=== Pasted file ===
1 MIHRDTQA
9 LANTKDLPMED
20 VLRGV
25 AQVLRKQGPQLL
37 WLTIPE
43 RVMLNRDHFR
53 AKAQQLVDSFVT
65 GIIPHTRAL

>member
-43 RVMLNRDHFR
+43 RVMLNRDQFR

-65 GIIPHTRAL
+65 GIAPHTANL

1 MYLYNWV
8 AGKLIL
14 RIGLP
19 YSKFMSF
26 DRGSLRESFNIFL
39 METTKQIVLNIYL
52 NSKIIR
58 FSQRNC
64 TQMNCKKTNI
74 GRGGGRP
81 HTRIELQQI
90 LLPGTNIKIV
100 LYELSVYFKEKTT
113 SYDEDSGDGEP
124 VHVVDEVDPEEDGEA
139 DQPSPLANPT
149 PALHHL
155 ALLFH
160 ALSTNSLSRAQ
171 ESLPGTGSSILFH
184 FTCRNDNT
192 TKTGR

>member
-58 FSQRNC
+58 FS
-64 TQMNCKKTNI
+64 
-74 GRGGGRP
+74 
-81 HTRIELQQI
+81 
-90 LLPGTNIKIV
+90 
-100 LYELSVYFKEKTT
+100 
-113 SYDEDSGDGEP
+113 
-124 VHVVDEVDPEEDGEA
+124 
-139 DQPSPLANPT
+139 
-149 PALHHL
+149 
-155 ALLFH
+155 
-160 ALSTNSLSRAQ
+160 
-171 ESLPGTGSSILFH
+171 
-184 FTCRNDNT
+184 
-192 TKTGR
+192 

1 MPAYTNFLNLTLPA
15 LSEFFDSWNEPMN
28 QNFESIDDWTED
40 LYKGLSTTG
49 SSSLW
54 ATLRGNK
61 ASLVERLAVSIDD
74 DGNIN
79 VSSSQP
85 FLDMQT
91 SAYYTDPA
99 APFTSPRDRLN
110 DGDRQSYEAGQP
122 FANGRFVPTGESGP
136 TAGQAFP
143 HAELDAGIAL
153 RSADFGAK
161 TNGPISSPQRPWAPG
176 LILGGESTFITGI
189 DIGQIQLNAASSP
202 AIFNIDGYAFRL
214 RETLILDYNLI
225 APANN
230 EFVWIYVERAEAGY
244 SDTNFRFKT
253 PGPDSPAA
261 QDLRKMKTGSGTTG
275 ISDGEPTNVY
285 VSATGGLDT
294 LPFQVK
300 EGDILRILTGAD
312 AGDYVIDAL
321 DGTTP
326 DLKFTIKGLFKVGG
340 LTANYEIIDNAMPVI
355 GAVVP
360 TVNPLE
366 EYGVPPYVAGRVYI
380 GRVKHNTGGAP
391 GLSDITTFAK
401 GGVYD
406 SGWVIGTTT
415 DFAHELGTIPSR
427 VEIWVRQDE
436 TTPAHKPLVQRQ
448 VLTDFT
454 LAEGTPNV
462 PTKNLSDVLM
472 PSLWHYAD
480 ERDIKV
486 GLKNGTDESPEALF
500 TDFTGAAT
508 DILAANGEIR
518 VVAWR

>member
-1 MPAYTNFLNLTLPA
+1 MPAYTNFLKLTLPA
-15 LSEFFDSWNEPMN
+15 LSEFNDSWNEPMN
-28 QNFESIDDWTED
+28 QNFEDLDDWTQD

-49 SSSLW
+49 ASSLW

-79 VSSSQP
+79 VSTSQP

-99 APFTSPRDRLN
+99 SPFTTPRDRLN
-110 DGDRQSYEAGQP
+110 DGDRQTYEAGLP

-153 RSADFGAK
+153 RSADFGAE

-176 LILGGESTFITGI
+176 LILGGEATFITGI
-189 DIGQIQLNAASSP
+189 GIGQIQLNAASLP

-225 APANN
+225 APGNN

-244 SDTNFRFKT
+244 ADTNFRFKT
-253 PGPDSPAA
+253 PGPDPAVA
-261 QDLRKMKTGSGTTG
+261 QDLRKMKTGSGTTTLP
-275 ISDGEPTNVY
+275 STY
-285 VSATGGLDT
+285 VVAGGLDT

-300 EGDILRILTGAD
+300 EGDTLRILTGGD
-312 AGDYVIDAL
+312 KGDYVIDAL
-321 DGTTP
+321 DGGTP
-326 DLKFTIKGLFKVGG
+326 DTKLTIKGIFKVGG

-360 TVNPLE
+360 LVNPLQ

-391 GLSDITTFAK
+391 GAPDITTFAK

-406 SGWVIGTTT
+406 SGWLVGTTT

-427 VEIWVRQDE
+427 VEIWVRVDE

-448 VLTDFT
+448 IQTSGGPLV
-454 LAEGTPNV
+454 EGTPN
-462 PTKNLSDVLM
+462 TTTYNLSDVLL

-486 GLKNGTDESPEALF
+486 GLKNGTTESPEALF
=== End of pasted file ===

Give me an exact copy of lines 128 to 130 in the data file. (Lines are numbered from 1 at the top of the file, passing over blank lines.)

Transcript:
-49 SSSLW
+49 ASSLW

-79 VSSSQP